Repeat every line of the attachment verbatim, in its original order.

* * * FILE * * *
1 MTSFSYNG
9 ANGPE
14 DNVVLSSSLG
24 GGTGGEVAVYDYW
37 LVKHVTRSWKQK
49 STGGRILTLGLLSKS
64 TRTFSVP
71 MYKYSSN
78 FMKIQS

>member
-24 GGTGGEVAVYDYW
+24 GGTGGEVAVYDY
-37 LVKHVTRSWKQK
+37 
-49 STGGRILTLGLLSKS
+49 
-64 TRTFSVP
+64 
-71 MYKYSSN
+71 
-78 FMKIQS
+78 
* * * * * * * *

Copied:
1 MTSFSYNG
9 ANGPE
14 DNVVLSSSLG
24 GGTGGEVAVYDYW
37 LVKHVTRSWKQK
49 STGGRILTLGLLSKS
64 TRTFSVP
71 MYKYSSN
78 FMKIQS

>member
-24 GGTGGEVAVYDYW
+24 GGTGGEVAVYDY
-37 LVKHVTRSWKQK
+37 
-49 STGGRILTLGLLSKS
+49 
-64 TRTFSVP
+64 
-71 MYKYSSN
+71 
-78 FMKIQS
+78 